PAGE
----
Can a sober assessment of history rehabilitate the WWII pontiff?
Our popes are both spiritual exemplars and historical figures, who have often played both a religious and a political role in their times. I want to explain why Pius’ reign — and especially his conduct during the Holocaust — remains controversial and may impact his own cause for canonization. My purpose is to untangle history from myth, and help us better understand the controversy.
Since the 1960s, public awareness and academic study of the Holocaust have grown exponentially. This began with the trial of Nazi war criminal Adolf Eichmann in 1961, and culminated in 1993 with both the opening of the United States Holocaust Memorial Museum and the success of the Oscar winning film Schindler’s List. Today, the legacy of the Holocaust is inescapable in higher education, popular culture, and political discourse. Beginning with the publication of Raul Hilberg’s The Destruction of the European Jews in 1961, Holocaust research has gradually become a major historical field, focusing not only on perpetrators and victims, but also bystanders.
In the meantime, the Second Vatican Council (1962-65) opened up new possibilities for improving Christian-Jewish relations. The Catholic Church’s repudiation of anti-Jewish prejudice has accompanied significant historical and theological research into the centuries-long tradition of anti-Judaism. Questions have been raised about longstanding Christian antipathy toward Jews and either indifference or complicity in antisemitism and the Holocaust. Pope Pius XII has received particular attention, scrutiny, even condemnation in this regard. His alleged “silence” in the face of Hitler’s extermination of Europe’s Jews has been the focus of numerous books, many of them far more polemical than scholarly.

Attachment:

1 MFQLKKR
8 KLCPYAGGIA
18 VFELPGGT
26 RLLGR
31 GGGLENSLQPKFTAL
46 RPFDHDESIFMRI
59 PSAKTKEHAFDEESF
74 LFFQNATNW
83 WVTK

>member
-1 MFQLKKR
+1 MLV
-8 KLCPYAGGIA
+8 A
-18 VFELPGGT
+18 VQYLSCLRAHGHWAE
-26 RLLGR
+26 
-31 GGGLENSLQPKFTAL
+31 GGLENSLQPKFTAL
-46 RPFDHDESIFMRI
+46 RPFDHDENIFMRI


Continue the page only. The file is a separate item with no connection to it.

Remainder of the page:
The best-known work about Pius remains John Cornwell’s 1999 bestseller Hitler’s Pope: The Secret History of Pius XII. On the book’s final page, Cornwell not only declares the controversy over, but removes Pius from consideration for sainthood: “Having come to the end of my own journey through the life and times of Pacelli, I am convinced that the cumulative verdict of history shows him to be not a saintly exemplar for future generations, but a deeply flawed human being from whom Catholics, and our relations with other religions, can best profit by expressing sincere regret.”
For many people, Cornwell’s condemnation still serves as the last word on Pius XII and the Holocaust.
I want to offer a broader and deeper historical perspective, an appeal to reason and the historical record. Increasingly, historians have produced balanced, documentary-based works that avoid resorting to ad hominem attacks or hagiographic praise, instead focusing on the pontiff’s actual words and deeds, as well as his background and training, and the context of wartime Europe. Hopefully we can move beyond what the late Jesuit scholar Robert Graham called “the Black Legend of Pius XII.” Let’s begin at the beginning.
Rise of a Vatican Diplomat
Eugenio Maria Pacelli was born in Rome in 1876. Maria was the middle name of all his siblings, and his childhood was infused with a deep Marian piety (as Pope he would later proclaim the dogma of the Assumption of the Virgin Mary). Discussion of Pius’s background is essential, and has been neglected in many studies of his papacy, especially those that treat the Holocaust years in isolation. Importantly, young Pacelli was a scion of the “Black Nobility” — this sounds rather Gothic, even sinister, but the term refers to middle class officials who were elevated to honorific titles in the Vatican civil service. He came from a family of lawyers (grandfather and father), who were loyal servants in the papal bureaucracy. Steadfast loyalty to the Holy Father was increasingly important in the 1870s.
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